Places: Gargantua and Pantagruel

  • Last updated on December 10, 2021

First published: Gargantua et Pantagruel, first complete edition, 1567; Gargantua, 1534 (English translation, 1653); Pantagruel, 1532 (English translation, 1653); Tiers livre, 1546 (Third Book, 1693); Le Quart Livre, 1552 (Fourth Book, 1694); Le Cinquiesme Livre, 1564 (Fifth Book, 1694)

Type of work: Fiction

Type of plot: Mock-heroic

Time of work: Renaissance

Asterisk denotes entries on real places.

Places Discussed*Paris

*Paris. Gargantua and PantagruelFrench city to which the affable giant prince Gargantua is sent to be educated. In the City of Light, he is exposed to the light of humanist learning. The Paris portrayed in this book is that of Rabelais’s own day. Gargantua travels there on a brood mare the size of six elephants. After his arrival, he undergoes a rigorous regimen of classical studies and physical exercise, directed by his tutor, Powerbrain, and some of Paris’s truly learned scholars. This learning is contrasted with that of Paris’s Sorbonne, the college of powerful and conservative theologians at the University of Paris. Combining mental and physical exertion, Gargantua swims across the Seine River while reading a book which he holds high above the water with one hand.

Later, Gargantua’s own son, Pantagruel, also goes to Paris to study. He falls into company with Panurge, a brilliant but almost criminal trickster, who explores the seamier side of Parisian life. Although the people of Paris, who are represented realistically in the text, marvel at the giants, they easily accept their presence in their midst.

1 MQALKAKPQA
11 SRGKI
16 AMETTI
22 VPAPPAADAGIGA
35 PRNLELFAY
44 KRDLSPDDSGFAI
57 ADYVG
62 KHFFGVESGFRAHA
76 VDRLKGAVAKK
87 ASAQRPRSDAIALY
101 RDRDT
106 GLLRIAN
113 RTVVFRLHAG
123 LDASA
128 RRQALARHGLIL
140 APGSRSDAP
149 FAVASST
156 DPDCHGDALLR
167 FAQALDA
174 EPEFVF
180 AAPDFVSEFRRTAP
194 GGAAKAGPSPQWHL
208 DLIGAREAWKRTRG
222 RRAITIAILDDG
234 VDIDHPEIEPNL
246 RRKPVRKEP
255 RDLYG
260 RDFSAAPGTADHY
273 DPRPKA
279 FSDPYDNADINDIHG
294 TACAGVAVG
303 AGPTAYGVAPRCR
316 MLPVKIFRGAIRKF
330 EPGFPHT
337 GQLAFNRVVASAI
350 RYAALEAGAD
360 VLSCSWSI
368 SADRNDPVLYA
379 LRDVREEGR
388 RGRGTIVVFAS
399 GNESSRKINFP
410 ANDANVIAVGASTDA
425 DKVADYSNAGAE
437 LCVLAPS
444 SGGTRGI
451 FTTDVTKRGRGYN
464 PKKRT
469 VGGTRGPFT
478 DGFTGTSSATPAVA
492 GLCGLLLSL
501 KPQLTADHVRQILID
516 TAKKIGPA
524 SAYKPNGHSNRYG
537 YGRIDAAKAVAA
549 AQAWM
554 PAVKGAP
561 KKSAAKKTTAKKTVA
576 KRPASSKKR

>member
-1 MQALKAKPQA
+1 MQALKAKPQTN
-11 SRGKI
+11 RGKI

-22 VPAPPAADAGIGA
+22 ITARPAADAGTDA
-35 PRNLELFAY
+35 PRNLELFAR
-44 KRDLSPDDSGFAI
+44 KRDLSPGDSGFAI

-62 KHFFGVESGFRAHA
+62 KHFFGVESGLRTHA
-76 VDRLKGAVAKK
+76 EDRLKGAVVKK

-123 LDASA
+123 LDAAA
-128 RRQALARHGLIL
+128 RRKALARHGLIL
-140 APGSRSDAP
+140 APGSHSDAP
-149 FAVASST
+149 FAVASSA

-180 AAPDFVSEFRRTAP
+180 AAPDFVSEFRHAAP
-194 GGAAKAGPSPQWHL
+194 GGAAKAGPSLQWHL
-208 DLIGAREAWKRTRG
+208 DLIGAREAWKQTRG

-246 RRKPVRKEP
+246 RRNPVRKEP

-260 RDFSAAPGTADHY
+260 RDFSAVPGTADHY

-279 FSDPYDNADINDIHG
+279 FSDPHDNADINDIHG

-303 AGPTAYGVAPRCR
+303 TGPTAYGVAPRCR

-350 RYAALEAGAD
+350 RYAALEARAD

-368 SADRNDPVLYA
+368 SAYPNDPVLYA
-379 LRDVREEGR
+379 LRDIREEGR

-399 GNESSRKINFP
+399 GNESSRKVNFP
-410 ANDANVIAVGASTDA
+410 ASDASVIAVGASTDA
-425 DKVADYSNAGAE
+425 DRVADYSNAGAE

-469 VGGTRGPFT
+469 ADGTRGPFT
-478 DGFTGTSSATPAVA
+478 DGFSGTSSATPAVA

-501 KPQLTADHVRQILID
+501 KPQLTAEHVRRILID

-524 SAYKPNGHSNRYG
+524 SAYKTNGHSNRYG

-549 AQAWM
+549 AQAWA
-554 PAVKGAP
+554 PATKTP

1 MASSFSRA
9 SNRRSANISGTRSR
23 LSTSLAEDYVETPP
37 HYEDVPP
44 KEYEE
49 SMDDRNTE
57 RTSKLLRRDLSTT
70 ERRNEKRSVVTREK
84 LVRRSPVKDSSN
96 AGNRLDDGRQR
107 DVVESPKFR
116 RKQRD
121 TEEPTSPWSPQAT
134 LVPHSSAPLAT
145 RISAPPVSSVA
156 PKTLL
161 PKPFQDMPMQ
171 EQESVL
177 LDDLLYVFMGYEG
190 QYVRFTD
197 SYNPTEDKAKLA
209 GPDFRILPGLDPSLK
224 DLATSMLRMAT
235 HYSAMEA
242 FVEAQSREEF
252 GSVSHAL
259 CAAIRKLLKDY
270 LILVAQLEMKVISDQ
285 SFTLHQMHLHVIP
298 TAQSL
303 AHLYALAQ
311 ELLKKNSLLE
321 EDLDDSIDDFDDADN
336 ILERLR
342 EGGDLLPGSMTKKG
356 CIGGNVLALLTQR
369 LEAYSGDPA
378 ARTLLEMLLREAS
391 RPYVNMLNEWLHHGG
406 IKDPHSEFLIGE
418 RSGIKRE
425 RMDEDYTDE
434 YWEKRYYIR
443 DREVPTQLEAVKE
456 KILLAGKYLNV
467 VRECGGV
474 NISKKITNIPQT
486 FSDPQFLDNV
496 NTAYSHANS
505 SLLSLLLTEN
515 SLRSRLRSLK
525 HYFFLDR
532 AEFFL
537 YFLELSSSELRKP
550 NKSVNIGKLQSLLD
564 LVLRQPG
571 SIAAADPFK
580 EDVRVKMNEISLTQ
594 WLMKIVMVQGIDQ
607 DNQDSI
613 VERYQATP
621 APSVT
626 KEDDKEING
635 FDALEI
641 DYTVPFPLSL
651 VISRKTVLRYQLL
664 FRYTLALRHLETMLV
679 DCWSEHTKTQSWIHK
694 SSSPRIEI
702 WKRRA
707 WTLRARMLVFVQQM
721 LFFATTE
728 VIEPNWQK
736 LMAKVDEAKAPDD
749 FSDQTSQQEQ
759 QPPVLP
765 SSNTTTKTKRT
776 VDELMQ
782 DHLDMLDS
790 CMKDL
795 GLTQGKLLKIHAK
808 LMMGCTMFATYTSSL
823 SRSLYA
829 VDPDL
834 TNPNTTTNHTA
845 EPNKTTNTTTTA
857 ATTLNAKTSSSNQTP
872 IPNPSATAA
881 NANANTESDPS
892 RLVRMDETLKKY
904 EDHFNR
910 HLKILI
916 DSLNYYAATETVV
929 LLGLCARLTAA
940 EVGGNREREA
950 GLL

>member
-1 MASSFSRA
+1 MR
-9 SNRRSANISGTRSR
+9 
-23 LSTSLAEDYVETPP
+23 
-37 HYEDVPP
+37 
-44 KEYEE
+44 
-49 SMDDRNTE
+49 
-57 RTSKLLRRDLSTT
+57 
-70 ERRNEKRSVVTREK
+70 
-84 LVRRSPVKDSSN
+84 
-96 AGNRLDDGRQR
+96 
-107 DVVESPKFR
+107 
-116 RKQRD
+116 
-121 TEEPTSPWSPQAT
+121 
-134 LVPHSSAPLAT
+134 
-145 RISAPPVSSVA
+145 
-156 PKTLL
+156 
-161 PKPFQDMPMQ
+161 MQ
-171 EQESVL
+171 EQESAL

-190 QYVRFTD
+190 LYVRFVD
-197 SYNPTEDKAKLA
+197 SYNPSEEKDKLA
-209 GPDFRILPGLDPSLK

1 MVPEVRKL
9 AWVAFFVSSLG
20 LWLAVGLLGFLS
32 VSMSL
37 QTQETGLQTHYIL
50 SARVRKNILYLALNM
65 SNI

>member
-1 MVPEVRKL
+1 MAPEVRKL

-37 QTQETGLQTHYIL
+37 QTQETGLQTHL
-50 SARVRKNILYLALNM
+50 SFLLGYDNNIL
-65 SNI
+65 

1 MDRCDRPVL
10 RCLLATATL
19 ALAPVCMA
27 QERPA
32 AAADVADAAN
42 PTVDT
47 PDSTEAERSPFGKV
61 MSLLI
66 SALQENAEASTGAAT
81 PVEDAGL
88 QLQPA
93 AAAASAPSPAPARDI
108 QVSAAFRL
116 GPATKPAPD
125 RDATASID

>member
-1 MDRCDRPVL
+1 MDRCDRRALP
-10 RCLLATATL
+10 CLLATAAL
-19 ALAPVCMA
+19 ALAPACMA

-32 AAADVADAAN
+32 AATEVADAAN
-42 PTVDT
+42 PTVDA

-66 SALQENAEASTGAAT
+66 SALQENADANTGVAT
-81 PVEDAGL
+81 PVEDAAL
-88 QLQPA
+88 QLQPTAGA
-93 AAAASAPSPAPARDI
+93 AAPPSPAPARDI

*Touraine. Region containing the Loire valley in west-central France, the so-called “garden of France,” where Panurge was born and reared. Touraine was also the birthplace of Rabelais himself.

Thélème Abbey

Thélème Abbey. Church along the Loire River, two leagues from the forest of Port-Huault, that Gargantua builds to reward Friar John for his help in winning the mock-heroic war against Picrochole. The abbey is the thematic center of the work, with its credo that instinct forms the only valid basis for morality and social structure. Befitting his gigantic nature, Gargantua’s construction expenses are enormous: millions of gold pieces and English pounds to build and maintain the abbey. The building is hexagonal in shape with a round tower sixty feet in diameter located at each angle of the hexagon. It has six floors, counting its subterranean cellars. The abbey is immense, containing 9,332 suites, each furnished with an antechamber, a private reading room, a dressing room, and a small personal chapel. Beautiful libraries are well stocked with books in Greek, Latin, Hebrew, and the Romance languages. Large, open galleries are painted with scenes of ancient heroism, episodes from history, and fascinating plants and animals. In the inner court is a magnificent alabaster fountain featuring statues of the three Graces. Both men and women live at Thélème. In front of the women’s quarters is a playing field (for some game like lawn tennis), a horse-riding circle, a theater, and swimming pools with attached baths. Next to the river is a beautiful pleasure garden with a handsome labyrinth at its center.